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Gooseberry Fool
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Carla's Orange Chocolate & Cream Choux 'C'
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Crunchy Sugar Mice
Old-fashioned Peppermint Creams
Chocolate-dipped Orange Peel
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Trifle in a 'Trifle'
Anna-Louise's Redcurrant Tart
Redcurrant Yogurt Ice-Cream
Zany Pavlova
Orange and Rhubarb Crumble
Vanilla Ice-Cream with Orange Toffee and Cowslips


A traditional Scottish pud often eaten at Burns Suppers. Originally it was made simply of crowdie (a kind of smooth curd cheese) and toasted oatmeal, but this recipe uses cream, oatmeal and raspberries instead.

Serves 4
50g pinhead or medium oatmeal (from health food shops)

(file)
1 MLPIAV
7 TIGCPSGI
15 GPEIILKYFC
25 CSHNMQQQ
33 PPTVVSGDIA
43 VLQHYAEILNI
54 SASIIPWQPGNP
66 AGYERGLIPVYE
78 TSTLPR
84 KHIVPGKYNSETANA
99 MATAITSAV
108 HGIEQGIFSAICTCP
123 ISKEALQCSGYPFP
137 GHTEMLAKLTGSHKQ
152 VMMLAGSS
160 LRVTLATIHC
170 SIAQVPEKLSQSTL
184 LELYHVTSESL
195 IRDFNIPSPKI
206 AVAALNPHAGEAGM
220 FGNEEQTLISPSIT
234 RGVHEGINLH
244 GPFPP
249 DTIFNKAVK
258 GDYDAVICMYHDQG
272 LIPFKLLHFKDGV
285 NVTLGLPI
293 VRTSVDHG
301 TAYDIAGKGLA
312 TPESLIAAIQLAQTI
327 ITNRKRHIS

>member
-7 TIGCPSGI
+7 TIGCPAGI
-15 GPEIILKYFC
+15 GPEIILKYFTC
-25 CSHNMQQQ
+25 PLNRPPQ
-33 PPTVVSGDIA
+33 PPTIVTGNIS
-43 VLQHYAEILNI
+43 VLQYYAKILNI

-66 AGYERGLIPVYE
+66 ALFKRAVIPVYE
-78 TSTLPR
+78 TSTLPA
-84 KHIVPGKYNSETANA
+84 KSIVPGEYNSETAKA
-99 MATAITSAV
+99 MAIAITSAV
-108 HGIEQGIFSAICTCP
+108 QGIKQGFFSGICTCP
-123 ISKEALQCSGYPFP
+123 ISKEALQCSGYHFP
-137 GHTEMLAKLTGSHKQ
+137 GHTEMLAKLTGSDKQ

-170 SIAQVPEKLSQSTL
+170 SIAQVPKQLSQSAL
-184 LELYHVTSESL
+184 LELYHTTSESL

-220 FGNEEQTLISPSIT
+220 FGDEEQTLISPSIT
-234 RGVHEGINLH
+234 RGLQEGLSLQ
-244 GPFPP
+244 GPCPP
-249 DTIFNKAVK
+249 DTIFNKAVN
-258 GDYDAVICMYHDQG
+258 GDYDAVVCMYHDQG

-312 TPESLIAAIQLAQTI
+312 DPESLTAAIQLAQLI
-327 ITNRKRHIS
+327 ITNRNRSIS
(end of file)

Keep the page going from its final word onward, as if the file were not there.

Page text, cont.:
284ml (1/2 pt) double cream
A splash of whisky or a few drops of vanilla essence (both optional)
2 tbsp maple syrup (if you like a sweeter taste)
300g fresh raspberries

To toast the oatmeal, place in a heavy-based, large-bottomed pan and cook on a medium heat, turning the oatmeal with a wooden spatula until it’s a lovely toasty brown. (You can also toast the oatmeal under the grill, but keep turning it so it doesn’t burn.) Allow to cool, then sieve out any dust.
Beat the cream until it holds its shape but is still a bit sloppy. Stir in the whisky or vanilla essence (if using) and maple syrup (if using).
Wash and pat the raspberries dry.
Traditionally, the cream, toasted oatmeal and berries were brought to the table in separate bowls so people could assemble their own pudding to taste, but you can also make it up in individual dessert glasses. Keeping a few raspberries back for decoration, lightly stir the rest of the raspberries into the cream so you get juicy red raspberry trails running through. Mix in the oatmeal. Spoon the cream into each glass, and top with a few raspberries.